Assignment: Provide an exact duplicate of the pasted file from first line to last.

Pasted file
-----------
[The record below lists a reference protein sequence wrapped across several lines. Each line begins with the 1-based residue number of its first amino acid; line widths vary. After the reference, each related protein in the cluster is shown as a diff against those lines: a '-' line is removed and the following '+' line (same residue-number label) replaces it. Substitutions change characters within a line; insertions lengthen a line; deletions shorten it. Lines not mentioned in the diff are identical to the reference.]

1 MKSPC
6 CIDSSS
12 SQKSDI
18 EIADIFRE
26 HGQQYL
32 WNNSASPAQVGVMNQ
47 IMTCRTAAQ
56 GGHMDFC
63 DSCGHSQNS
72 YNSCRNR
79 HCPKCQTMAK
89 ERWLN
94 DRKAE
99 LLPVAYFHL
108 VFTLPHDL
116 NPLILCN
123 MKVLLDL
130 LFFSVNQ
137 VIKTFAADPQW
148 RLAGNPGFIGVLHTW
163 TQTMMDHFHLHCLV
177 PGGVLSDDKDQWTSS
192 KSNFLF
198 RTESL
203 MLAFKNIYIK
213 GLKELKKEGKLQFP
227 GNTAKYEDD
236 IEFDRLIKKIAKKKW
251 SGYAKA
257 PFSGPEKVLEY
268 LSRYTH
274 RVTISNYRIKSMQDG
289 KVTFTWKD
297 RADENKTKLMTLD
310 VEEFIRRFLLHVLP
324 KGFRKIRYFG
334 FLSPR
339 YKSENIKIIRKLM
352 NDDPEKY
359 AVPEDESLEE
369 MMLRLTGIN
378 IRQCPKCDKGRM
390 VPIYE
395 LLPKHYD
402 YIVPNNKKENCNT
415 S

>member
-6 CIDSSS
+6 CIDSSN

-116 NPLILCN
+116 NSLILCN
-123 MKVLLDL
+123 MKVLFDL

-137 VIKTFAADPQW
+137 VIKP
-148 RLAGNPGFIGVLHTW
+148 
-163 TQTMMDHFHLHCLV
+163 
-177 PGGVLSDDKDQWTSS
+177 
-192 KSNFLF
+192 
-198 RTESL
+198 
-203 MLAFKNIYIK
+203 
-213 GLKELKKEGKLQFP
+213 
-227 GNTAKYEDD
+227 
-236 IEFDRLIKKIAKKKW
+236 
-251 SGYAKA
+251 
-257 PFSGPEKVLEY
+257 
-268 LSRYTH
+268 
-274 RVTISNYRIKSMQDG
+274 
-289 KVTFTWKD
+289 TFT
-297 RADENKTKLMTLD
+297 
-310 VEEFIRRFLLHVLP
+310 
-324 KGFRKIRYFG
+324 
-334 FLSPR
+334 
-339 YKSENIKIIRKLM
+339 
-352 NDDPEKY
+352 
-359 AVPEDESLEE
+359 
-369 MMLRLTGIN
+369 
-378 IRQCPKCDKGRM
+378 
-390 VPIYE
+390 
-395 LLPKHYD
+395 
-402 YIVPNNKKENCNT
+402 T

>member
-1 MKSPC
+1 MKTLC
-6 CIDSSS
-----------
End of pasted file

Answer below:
[The record below lists a reference protein sequence wrapped across several lines. Each line begins with the 1-based residue number of its first amino acid; line widths vary. After the reference, each related protein in the cluster is shown as a diff against those lines: a '-' line is removed and the following '+' line (same residue-number label) replaces it. Substitutions change characters within a line; insertions lengthen a line; deletions shorten it. Lines not mentioned in the diff are identical to the reference.]

1 MKSPC
6 CIDSSS
12 SQKSDI
18 EIADIFRE
26 HGQQYL
32 WNNSASPAQVGVMNQ
47 IMTCRTAAQ
56 GGHMDFC
63 DSCGHSQNS
72 YNSCRNR
79 HCPKCQTMAK
89 ERWLN
94 DRKAE
99 LLPVAYFHL
108 VFTLPHDL
116 NPLILCN
123 MKVLLDL
130 LFFSVNQ
137 VIKTFAADPQW
148 RLAGNPGFIGVLHTW
163 TQTMMDHFHLHCLV
177 PGGVLSDDKDQWTSS
192 KSNFLF
198 RTESL
203 MLAFKNIYIK
213 GLKELKKEGKLQFP
227 GNTAKYEDD
236 IEFDRLIKKIAKKKW
251 SGYAKA
257 PFSGPEKVLEY
268 LSRYTH
274 RVTISNYRIKSMQDG
289 KVTFTWKD
297 RADENKTKLMTLD
310 VEEFIRRFLLHVLP
324 KGFRKIRYFG
334 FLSPR
339 YKSENIKIIRKLM
352 NDDPEKY
359 AVPEDESLEE
369 MMLRLTGIN
378 IRQCPKCDKGRM
390 VPIYE
395 LLPKHYD
402 YIVPNNKKENCNT
415 S

>member
-6 CIDSSS
+6 CIDSSN

-116 NPLILCN
+116 NSLILCN
-123 MKVLLDL
+123 MKVLFDL

-137 VIKTFAADPQW
+137 VIKP
-148 RLAGNPGFIGVLHTW
+148 
-163 TQTMMDHFHLHCLV
+163 
-177 PGGVLSDDKDQWTSS
+177 
-192 KSNFLF
+192 
-198 RTESL
+198 
-203 MLAFKNIYIK
+203 
-213 GLKELKKEGKLQFP
+213 
-227 GNTAKYEDD
+227 
-236 IEFDRLIKKIAKKKW
+236 
-251 SGYAKA
+251 
-257 PFSGPEKVLEY
+257 
-268 LSRYTH
+268 
-274 RVTISNYRIKSMQDG
+274 
-289 KVTFTWKD
+289 TFT
-297 RADENKTKLMTLD
+297 
-310 VEEFIRRFLLHVLP
+310 
-324 KGFRKIRYFG
+324 
-334 FLSPR
+334 
-339 YKSENIKIIRKLM
+339 
-352 NDDPEKY
+352 
-359 AVPEDESLEE
+359 
-369 MMLRLTGIN
+369 
-378 IRQCPKCDKGRM
+378 
-390 VPIYE
+390 
-395 LLPKHYD
+395 
-402 YIVPNNKKENCNT
+402 T

>member
-1 MKSPC
+1 MKTLC
-6 CIDSSS